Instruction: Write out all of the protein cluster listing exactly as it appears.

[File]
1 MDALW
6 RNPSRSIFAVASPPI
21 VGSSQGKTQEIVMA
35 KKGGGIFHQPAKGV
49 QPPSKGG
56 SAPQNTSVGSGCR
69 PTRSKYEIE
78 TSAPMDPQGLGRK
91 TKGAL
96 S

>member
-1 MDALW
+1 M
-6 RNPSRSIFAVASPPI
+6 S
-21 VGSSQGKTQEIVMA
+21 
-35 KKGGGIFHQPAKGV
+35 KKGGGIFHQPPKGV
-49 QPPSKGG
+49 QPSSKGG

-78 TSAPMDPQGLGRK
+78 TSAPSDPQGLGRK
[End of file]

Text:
1 MDALW
6 RNPSRSIFAVASPPI
21 VGSSQGKTQEIVMA
35 KKGGGIFHQPAKGV
49 QPPSKGG
56 SAPQNTSVGSGCR
69 PTRSKYEIE
78 TSAPMDPQGLGRK
91 TKGAL
96 S

>member
-1 MDALW
+1 M
-6 RNPSRSIFAVASPPI
+6 S
-21 VGSSQGKTQEIVMA
+21 
-35 KKGGGIFHQPAKGV
+35 KKGGGIFHQPPKGV
-49 QPPSKGG
+49 QPSSKGG

-78 TSAPMDPQGLGRK
+78 TSAPSDPQGLGRK